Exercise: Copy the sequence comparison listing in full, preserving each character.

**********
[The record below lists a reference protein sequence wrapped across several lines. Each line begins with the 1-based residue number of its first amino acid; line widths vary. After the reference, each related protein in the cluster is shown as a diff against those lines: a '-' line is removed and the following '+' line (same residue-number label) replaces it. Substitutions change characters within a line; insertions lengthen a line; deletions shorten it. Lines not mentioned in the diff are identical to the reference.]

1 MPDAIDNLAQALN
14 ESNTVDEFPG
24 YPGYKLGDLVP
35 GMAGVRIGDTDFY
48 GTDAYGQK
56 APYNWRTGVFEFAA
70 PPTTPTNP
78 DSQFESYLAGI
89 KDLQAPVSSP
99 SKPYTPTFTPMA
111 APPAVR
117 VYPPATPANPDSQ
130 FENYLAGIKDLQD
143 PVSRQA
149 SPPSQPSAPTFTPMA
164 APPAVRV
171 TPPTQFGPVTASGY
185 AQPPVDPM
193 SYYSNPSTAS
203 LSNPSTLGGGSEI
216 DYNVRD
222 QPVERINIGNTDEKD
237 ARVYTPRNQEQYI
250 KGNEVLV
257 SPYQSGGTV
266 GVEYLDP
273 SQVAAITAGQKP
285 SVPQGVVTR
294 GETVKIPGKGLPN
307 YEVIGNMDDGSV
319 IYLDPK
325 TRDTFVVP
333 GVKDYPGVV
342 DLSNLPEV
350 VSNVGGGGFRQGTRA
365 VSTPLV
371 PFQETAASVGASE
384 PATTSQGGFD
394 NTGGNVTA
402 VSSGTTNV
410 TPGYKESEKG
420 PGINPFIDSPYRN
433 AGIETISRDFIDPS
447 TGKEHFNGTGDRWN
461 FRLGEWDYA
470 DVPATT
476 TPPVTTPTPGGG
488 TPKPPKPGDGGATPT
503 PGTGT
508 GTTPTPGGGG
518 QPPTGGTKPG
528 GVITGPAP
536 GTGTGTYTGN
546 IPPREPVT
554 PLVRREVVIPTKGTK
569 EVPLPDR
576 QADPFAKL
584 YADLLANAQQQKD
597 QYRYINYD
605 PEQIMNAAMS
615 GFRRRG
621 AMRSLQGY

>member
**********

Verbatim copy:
[The record below lists a reference protein sequence wrapped across several lines. Each line begins with the 1-based residue number of its first amino acid; line widths vary. After the reference, each related protein in the cluster is shown as a diff against those lines: a '-' line is removed and the following '+' line (same residue-number label) replaces it. Substitutions change characters within a line; insertions lengthen a line; deletions shorten it. Lines not mentioned in the diff are identical to the reference.]

1 MPDAIDNLAQALN
14 ESNTVDEFPG
24 YPGYKLGDLVP
35 GMAGVRIGDTDFY
48 GTDAYGQK
56 APYNWRTGVFEFAA
70 PPTTPTNP
78 DSQFESYLAGI
89 KDLQAPVSSP
99 SKPYTPTFTPMA
111 APPAVR
117 VYPPATPANPDSQ
130 FENYLAGIKDLQD
143 PVSRQA
149 SPPSQPSAPTFTPMA
164 APPAVRV
171 TPPTQFGPVTASGY
185 AQPPVDPM
193 SYYSNPSTAS
203 LSNPSTLGGGSEI
216 DYNVRD
222 QPVERINIGNTDEKD
237 ARVYTPRNQEQYI
250 KGNEVLV
257 SPYQSGGTV
266 GVEYLDP
273 SQVAAITAGQKP
285 SVPQGVVTR
294 GETVKIPGKGLPN
307 YEVIGNMDDGSV
319 IYLDPK
325 TRDTFVVP
333 GVKDYPGVV
342 DLSNLPEV
350 VSNVGGGGFRQGTRA
365 VSTPLV
371 PFQETAASVGASE
384 PATTSQGGFD
394 NTGGNVTA
402 VSSGTTNV
410 TPGYKESEKG
420 PGINPFIDSPYRN
433 AGIETISRDFIDPS
447 TGKEHFNGTGDRWN
461 FRLGEWDYA
470 DVPATT
476 TPPVTTPTPGGG
488 TPKPPKPGDGGATPT
503 PGTGT
508 GTTPTPGGGG
518 QPPTGGTKPG
528 GVITGPAP
536 GTGTGTYTGN
546 IPPREPVT
554 PLVRREVVIPTKGTK
569 EVPLPDR
576 QADPFAKL
584 YADLLANAQQQKD
597 QYRYINYD
605 PEQIMNAAMS
615 GFRRRG
621 AMRSLQGY

>member